March 19, 2009

Do's and Dont's for your Board - By Sanjay Anandaram

You’re delighted to have successfully raised capital. You can now execute the plan and grow the business. One of the first things you do is hire senior sales and marketing people. You negotiate their compensation with them and are about to issue an employment contract. Then you remember that you’re supposed to get the approval of the board before hiring certain categories of people. The board does not approve the hiring. You feel humiliated, dejected and angry. The board is upset that you didn’t consult them before taking the decision to hire. Soon, the relationship sours.

You get irritated and annoyed with some board members because of the enormous micro-managing that they do. It seems that every little decision needs to be run past the board leading to frustratingly long decision making. In addition, you feel upset that you are no longer the driver of the company but just enacting someone else’s decisions. Not a conducive environment for a company to blossom in.

First and foremost, it is important to realise that accepting capital from an investor will lead to their taking board seats in your company. Often times, your company might not even have a board! So a board will need to be formed and board formalities and procedures as enshrined in the shareholders’ agreement will need to be followed. Having a board is supposed to serve several purposes. These range from corporate governance (“Is the company compliant with the law?” “Is the largest vendor to the company also the CEO?” “Is the company being run effectively and efficiently?”) to financial discipline (eg. regular reporting of financial data and management analysis thereof) to advice, counseling and develop and leverage relationships.

It is important to understand that there needs to be total transparency and trust in the relationship between the board and the entrepreneur CEO. This implies that information is shared in advance often times going beyond the legal obligations of the agreements. Bad news is to shared before any good news (“we just lost our best sales person” or “we lost two big sales orders this week” to “we will not be able to meet our numbers”) and not camouflaged if trust is to be developed. The guidelines of operation need to be also discussed and understood between the two parties.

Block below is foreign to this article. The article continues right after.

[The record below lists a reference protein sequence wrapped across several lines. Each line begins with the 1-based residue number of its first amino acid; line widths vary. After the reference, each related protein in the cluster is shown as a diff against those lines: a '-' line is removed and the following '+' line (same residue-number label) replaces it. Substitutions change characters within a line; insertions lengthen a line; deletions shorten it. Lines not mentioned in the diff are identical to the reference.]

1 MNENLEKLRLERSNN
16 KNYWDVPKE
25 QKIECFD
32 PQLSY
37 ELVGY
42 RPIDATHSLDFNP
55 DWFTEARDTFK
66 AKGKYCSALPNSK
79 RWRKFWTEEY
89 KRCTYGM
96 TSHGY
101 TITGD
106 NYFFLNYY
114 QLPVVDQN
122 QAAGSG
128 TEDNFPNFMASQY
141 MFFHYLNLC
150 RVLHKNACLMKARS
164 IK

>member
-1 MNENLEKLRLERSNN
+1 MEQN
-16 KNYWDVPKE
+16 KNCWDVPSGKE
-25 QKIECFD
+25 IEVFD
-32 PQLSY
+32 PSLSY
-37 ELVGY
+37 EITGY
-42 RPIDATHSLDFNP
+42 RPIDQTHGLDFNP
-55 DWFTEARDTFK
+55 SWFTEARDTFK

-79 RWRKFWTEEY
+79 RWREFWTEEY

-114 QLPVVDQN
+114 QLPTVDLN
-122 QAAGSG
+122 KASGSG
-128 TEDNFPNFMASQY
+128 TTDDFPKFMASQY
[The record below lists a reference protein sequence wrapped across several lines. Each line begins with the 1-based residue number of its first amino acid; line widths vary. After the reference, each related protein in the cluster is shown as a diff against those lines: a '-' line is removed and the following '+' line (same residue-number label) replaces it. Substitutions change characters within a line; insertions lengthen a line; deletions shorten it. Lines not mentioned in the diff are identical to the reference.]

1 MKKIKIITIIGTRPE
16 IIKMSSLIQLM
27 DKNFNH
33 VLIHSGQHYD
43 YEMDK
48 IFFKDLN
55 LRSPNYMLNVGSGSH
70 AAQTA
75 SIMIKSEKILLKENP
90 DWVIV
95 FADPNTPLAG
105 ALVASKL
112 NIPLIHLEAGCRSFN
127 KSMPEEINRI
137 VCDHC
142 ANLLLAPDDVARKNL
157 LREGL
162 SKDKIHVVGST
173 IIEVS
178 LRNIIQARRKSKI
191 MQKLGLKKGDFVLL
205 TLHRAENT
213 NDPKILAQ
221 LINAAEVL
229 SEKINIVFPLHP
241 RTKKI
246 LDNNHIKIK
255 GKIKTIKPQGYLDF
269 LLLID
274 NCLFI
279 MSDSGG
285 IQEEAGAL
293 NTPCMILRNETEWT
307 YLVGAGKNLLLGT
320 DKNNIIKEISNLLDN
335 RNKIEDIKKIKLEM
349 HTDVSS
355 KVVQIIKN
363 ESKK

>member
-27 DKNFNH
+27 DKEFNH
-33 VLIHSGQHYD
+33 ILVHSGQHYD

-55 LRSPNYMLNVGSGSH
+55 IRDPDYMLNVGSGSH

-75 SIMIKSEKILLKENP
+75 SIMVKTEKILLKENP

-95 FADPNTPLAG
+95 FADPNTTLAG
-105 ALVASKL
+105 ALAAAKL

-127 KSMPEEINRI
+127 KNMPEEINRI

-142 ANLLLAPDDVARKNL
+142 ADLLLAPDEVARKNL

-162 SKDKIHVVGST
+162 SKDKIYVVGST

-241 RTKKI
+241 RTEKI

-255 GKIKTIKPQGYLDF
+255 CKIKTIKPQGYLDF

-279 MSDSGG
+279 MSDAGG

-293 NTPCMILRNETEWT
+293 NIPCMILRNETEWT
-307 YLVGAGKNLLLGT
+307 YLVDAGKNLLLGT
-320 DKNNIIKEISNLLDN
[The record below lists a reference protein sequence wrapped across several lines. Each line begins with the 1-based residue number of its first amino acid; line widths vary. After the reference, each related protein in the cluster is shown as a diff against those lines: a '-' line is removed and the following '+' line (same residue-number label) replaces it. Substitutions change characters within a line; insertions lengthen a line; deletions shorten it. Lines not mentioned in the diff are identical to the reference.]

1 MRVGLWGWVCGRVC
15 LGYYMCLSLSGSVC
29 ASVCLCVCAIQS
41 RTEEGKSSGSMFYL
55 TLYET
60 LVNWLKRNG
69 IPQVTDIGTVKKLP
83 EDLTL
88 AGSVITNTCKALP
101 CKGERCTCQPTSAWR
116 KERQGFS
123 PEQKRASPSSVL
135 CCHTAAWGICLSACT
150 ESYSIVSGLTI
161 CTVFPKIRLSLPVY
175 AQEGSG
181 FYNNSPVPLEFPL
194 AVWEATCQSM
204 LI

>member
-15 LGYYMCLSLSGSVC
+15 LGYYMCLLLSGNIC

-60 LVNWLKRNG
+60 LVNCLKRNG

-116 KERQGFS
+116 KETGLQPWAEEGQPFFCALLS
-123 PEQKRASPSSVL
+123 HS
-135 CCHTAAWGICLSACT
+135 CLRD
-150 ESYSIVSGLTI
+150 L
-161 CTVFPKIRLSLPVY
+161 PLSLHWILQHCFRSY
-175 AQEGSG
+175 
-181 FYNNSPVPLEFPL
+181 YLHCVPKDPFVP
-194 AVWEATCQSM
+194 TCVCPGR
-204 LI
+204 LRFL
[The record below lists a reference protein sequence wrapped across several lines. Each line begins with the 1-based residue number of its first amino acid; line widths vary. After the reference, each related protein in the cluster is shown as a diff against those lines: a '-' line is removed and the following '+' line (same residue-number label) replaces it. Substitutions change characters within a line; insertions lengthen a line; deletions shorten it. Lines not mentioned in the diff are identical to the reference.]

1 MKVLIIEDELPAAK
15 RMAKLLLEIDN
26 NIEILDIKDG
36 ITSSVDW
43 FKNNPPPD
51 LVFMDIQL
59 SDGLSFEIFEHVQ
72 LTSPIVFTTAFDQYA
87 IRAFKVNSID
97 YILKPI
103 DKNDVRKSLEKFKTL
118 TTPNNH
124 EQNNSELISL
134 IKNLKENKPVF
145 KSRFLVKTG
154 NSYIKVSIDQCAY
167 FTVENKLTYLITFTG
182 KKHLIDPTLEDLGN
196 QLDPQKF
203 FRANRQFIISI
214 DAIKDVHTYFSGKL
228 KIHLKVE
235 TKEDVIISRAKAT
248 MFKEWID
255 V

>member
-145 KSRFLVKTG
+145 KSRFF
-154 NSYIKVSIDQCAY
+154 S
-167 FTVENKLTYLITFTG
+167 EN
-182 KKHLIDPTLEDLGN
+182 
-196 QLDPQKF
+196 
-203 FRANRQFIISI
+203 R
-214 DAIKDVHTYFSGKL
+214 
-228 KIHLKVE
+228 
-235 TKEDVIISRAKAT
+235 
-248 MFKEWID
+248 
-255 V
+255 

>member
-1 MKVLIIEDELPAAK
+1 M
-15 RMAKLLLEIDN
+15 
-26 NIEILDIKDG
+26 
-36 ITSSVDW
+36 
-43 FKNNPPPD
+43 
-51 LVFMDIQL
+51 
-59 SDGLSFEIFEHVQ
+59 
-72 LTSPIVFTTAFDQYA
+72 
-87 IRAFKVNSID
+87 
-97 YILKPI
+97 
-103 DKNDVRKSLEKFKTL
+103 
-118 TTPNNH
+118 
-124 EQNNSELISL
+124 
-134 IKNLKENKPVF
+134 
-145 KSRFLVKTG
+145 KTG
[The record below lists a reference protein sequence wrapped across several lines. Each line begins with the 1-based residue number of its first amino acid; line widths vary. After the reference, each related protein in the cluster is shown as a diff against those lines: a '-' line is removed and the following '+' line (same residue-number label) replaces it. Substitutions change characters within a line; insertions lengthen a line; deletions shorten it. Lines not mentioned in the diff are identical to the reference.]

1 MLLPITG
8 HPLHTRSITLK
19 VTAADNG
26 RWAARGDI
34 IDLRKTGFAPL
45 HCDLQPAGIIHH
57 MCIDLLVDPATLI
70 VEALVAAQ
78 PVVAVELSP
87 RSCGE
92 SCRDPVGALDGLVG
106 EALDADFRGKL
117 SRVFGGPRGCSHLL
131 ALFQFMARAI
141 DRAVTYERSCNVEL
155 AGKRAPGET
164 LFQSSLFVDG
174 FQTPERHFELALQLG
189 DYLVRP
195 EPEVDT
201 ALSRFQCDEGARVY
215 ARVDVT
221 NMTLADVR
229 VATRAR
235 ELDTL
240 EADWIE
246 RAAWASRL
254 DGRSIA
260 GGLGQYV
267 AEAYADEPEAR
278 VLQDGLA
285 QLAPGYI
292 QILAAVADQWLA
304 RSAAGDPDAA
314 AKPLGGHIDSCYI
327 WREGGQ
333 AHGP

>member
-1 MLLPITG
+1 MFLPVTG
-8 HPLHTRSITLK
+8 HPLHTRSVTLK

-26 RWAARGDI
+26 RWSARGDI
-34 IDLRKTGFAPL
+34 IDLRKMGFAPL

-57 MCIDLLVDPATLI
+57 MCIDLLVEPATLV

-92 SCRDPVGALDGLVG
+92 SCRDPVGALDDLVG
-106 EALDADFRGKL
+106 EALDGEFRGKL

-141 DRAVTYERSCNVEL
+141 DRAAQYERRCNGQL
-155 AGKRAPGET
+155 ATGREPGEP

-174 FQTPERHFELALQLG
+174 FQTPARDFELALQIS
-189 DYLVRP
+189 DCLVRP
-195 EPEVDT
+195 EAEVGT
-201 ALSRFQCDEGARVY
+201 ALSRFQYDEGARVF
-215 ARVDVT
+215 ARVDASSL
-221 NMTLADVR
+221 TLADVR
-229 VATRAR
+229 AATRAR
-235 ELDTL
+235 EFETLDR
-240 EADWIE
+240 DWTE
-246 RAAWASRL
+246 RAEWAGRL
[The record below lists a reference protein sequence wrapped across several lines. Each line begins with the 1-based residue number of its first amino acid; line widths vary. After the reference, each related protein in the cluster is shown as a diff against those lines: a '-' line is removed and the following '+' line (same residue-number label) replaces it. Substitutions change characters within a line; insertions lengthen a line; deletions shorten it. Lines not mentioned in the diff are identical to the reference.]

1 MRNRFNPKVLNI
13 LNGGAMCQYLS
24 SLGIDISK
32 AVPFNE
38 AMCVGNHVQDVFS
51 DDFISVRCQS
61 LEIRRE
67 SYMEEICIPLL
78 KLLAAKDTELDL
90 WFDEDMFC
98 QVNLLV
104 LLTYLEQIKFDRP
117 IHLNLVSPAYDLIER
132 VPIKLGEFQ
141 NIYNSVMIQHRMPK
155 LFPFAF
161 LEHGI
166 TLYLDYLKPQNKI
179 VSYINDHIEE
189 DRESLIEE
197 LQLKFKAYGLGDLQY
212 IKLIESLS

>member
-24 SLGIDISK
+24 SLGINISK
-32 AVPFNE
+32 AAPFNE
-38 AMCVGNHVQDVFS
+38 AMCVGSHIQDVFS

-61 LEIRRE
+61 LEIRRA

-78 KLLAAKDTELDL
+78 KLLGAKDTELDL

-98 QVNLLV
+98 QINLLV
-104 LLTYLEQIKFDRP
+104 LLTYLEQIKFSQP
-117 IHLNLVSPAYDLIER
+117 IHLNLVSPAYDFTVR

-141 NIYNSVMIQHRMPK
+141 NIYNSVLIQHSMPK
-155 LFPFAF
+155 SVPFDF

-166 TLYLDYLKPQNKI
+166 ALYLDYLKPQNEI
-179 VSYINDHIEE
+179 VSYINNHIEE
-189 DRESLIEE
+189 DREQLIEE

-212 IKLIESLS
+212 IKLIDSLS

Back-seat driving is to be avoided by the board members by constantly advising the CEO about each and every activity. Another no-no is micro-management where, say, the CEO is questioned on the compensation being paid to each and every individual in the company or requiring approvals from the board even to buy office stationery! This is absolutely not good for the company. The CEO needs to be polite but firm in case the board members demonstrate back-seat driving and or micromanagement. It is usually useful to have frequent meetings in the early days to ensure that both parties are comfortable with the protocol being followed.

The entrepreneur needs to therefore be very careful prior to accepting money from an investor. As mentioned before in these columns, it is imperative for the entrepreneur to do QCs (quality checks) on VCs! Not just on the firm but on the individual member of the VC firm who will be dealing with your company. There needs to be due diligence by the entrepreneur as well on the investor as well.

It is a good idea to have a mix of investor, founders and outside independent directors as board members in the company. Having an odd number of members helps break any deadlock. Usually, 3 to 5 members is sufficient for a young company. Independent directors are usually compensated with some stock or cash or both. It is a good idea to have some stock compensation as it aligns the interests of the board member with that of the company. The board should demonstrate maturity, agility and skill set in decision making that’s relevant to the small growing company. Having the right balance in the board is as important as having flexibility as well since many times, things don’t go according to plan. There needs to be an understanding of the business, the entrepreneurial situation and a realization that no business plan is cast in stone. There needs to be flexibility and adaptability by the board to the changing situation inside and outside the company.

What do you think?

Sanjay Anandaram is a passionate advocate of entrepreneurship in India; He brings two decades of experience as an entrepreneur, corporate executive, venture investor, faculty member, advisor and mentor. He’s involved with Nasscom, TiE, IIM-Bangalore, and INSEAD business school in driving entrepreneurship. He can be reached at sanjay@jumpstartup.net. The views expressed here are his own.